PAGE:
by Paige Marriott

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    When did that happen? All of a sudden my younger brother was a whole lot taller—and I don’t mean physically.

    I have a brother named Matt.

    I always thought of my younger brother as competition. When he was a baby, I played games in which points were earned if I could make him cry. In all those years of punching, growing, and playing I never realized he’d get bigger than me. But Matt knew, and he savored the day when his physical attributes could overcome his tyrannical older sister.

    In time Matt did outgrow me, but in more ways than height and strength.

    Matt and I attended the same high school, and with only a year’s difference between us, we were often placed in the same classes. We pretended not to know each other. Our public arguing brought out our stubborn personalities for all to see, and teachers who had a class with both Marriotts seemed to contemplate early retirement.

    So when I announced I intended to run for student-body president, Matt flew into an understandable rage. “You’re going to humiliate me!” he yelled, rolling his eyes.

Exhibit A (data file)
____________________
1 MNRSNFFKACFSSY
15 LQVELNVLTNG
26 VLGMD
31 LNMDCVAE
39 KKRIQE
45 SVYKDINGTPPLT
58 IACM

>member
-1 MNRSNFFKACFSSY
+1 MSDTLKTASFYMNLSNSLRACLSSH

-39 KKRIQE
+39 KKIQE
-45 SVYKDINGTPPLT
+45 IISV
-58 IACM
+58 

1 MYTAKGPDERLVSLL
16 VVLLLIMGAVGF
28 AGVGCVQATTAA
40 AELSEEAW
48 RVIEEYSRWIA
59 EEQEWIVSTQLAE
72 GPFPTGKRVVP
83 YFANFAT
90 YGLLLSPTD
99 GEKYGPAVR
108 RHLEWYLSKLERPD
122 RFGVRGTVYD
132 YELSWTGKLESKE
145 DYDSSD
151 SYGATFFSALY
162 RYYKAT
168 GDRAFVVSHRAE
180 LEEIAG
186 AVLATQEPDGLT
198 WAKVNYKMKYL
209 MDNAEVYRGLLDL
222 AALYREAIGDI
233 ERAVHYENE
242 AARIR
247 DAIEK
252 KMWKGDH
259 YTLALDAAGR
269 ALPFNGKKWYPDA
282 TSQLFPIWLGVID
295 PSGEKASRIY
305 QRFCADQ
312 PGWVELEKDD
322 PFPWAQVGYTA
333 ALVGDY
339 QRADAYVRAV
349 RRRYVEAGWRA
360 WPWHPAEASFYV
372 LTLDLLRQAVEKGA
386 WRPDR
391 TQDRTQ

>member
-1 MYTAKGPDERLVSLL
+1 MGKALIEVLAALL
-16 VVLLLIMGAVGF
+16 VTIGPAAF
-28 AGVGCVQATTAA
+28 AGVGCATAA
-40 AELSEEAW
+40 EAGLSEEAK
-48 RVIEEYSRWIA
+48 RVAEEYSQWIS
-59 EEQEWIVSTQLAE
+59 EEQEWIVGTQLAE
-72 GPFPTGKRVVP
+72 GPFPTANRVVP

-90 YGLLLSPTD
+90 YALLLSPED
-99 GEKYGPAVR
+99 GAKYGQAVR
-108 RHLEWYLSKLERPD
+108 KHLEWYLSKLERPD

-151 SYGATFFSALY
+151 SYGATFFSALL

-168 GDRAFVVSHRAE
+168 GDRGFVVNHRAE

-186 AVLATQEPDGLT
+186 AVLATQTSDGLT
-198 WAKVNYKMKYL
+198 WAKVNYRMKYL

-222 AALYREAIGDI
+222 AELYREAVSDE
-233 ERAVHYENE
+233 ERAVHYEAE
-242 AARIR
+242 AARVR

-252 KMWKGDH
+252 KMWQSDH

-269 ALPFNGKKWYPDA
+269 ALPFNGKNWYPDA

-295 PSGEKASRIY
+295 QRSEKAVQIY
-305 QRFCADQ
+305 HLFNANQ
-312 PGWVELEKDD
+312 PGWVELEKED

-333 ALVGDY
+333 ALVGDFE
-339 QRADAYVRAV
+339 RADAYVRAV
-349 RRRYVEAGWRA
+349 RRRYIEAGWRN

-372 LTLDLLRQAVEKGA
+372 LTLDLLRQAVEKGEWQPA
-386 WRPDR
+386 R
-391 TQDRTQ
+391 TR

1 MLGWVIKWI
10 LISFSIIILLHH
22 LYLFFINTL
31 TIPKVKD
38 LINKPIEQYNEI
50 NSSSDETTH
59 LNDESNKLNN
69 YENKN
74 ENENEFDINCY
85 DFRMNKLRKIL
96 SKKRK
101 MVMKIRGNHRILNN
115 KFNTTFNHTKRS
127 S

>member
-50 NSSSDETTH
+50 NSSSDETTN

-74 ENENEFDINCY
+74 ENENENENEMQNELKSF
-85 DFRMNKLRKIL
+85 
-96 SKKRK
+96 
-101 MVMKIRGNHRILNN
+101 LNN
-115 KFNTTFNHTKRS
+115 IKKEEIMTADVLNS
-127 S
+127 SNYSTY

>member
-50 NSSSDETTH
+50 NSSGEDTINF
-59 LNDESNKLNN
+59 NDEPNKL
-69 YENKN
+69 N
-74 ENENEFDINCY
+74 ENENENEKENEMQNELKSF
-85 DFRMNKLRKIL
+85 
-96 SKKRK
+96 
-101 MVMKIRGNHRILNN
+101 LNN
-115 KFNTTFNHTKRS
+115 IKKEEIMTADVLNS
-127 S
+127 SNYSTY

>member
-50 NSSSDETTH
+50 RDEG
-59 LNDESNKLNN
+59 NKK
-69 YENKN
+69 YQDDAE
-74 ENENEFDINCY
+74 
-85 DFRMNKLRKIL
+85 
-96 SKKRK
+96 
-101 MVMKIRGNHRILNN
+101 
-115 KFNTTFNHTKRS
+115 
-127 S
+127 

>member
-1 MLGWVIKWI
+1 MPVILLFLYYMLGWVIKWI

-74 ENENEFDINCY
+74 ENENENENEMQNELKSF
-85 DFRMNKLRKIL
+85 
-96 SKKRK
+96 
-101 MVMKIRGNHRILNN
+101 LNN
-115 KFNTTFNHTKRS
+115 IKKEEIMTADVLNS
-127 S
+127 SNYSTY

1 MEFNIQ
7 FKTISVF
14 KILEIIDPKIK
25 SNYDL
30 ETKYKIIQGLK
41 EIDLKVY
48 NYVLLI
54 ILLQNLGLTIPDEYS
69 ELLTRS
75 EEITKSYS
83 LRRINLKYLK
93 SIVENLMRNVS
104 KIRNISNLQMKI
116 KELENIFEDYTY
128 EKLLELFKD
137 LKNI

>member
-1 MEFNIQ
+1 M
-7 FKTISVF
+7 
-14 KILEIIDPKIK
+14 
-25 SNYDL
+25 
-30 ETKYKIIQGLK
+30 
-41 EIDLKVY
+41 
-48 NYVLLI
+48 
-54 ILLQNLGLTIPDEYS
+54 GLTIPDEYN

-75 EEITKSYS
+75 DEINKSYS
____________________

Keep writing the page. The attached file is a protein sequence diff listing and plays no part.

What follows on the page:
In the weeks that followed, I had campaign parties, made posters, and handed out candy with my name boldly printed on it. All too soon, the day for the speeches arrived. I left my class early and placed a flyer on each chair in the auditorium. I was alone when my brother burst in with a gang of his friends.

    “Oh, no,” I thought. “Not now.”

    But Matt had other ideas. He walked up to me, patted me on the back, and said, “You can do it, Paige.” I felt like a prize fighter. But for once I wasn’t going to fight my brother. He was in my corner helping.

    Later, when the speeches were completed, and the flyers and crumpled candy wrappers remained where students once sat, I started to clean up the mess. After my speech I was nervous and desperately needed some reassurance. Then Matt reappeared. He grabbed a handful of garbage and stuffed it into the sack I was holding.

    “Paige.” He placed his arm around my shoulders. “It’s okay if you embarrassed the family name. I’ll still vote for you.” It was his way of saying I did all right.

    It was an act of kindness I will never forget. As we stood in the auditorium that afternoon, I realized my brother had outgrown me in many ways, and one of them was love.

    Photography by Matt Reier